- The Missouri Department of Natural Resources (DNR) has ordered Republic Services to add more safeguards and develop a plan to prevent the spread of an underground fire at the Bridgeton Landfill, which has been burning for more than four years past existing defenses. The DNR also observed in June three "leachate outbreaks" in the north end of the landfill.
- Attorney General Chris Koster sued Republic in March 2013. As a result of the ongoing suit, Republic has spent more than $100 million to try to control the fire by capping the landfill, building a leachate treatment plant, and installing temperature monitors, cooling wells and gas extraction equipment. A trial is scheduled for 2016.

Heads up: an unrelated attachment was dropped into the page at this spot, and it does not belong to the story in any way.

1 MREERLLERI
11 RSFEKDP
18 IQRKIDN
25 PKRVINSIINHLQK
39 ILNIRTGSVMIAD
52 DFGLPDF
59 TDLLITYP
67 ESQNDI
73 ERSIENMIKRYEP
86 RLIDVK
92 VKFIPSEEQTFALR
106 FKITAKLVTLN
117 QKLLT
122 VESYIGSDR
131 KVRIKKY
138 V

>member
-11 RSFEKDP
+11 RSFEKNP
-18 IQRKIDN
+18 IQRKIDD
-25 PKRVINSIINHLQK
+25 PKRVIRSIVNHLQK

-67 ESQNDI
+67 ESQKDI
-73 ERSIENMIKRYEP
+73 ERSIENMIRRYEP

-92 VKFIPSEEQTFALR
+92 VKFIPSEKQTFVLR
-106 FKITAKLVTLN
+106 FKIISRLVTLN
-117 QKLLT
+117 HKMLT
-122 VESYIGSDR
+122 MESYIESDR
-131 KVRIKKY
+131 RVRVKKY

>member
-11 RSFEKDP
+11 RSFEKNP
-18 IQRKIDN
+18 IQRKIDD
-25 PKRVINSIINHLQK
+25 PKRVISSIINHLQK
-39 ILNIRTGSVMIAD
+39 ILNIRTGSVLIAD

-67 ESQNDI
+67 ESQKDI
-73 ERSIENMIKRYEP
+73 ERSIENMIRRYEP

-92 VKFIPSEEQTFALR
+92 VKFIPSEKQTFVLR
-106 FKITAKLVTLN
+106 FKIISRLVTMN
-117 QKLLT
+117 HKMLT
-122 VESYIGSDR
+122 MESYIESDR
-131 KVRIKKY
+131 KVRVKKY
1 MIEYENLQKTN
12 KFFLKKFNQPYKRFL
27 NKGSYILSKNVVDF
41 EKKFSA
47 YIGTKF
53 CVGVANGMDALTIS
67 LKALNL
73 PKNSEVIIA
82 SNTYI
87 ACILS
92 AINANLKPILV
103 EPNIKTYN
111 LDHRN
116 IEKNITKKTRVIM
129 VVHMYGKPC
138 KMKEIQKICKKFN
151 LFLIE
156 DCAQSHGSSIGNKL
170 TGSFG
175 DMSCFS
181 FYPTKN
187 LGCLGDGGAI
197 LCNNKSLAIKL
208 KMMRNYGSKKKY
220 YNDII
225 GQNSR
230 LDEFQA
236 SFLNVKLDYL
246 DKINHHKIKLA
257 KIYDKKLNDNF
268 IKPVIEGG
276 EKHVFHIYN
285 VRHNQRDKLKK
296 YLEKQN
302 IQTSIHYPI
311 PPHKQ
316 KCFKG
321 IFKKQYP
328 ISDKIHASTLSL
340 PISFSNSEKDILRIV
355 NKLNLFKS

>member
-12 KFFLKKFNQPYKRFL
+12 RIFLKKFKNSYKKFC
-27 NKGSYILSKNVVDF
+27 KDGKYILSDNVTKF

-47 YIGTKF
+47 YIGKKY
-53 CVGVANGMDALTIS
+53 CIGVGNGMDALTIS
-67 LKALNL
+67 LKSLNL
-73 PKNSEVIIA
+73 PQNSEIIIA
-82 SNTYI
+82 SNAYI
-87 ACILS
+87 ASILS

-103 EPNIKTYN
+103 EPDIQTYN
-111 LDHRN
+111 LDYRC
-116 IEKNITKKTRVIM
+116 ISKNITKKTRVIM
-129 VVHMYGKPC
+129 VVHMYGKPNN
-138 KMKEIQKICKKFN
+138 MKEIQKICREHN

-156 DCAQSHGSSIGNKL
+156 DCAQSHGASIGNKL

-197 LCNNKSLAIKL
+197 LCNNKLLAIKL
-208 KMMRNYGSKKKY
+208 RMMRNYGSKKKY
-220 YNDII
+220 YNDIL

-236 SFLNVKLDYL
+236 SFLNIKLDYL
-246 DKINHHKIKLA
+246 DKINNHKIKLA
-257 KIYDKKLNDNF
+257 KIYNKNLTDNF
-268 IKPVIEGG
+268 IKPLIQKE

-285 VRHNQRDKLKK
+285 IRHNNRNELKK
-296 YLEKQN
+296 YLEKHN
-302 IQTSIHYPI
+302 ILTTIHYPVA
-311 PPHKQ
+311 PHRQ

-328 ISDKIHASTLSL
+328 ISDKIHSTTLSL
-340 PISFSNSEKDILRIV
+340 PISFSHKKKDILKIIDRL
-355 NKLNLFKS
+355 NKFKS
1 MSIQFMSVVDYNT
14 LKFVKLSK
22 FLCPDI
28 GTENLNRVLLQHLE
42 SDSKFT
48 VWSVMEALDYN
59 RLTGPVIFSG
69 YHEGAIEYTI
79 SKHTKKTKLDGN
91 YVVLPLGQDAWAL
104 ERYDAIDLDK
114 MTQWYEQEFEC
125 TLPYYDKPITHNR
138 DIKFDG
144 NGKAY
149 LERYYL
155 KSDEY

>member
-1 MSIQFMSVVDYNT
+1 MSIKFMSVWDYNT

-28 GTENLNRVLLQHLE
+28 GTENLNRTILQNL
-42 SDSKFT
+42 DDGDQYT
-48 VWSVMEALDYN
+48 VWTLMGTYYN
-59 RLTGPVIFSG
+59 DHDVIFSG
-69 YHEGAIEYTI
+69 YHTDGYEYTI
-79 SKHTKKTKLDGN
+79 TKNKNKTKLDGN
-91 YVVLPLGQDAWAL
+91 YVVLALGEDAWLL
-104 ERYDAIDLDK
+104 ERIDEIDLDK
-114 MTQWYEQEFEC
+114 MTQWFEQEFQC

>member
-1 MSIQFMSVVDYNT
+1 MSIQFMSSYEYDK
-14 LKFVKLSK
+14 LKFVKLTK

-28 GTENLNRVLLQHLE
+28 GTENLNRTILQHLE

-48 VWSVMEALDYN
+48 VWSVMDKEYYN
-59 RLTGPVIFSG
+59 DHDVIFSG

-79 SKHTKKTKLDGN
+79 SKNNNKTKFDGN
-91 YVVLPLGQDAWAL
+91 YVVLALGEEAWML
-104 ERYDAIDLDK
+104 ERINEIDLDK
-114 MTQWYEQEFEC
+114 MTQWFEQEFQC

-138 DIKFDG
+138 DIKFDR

- The DNR, Koster’s office, the U.S. Environmental Protection Agency, and Republic all want to keep the fire from spreading to the north quarry because that area is adjacent to the radioactively contaminated West Lake Landfill.
A plan by EPA and Republic in 2013 to build a barrier separating the two landfills stalled due to uncertainty about the extent of radioactive contamination, the Post-Dispatch reported. Because of "uncertainties" surrounding the barrier, the DNR gave the company 30 days to develop an alternate plan to stop the fire's movement.
Residents still complain of putrid odors and eye and sinus irritation from the fire, but some have said the smells and irritation have improved since Republic capped the landfill and installed equipment to burn off gases.
On top of this, residents have waited for years for cleanup at the West Lake Landfill. The situation seems to just get more complicated, and residents need action.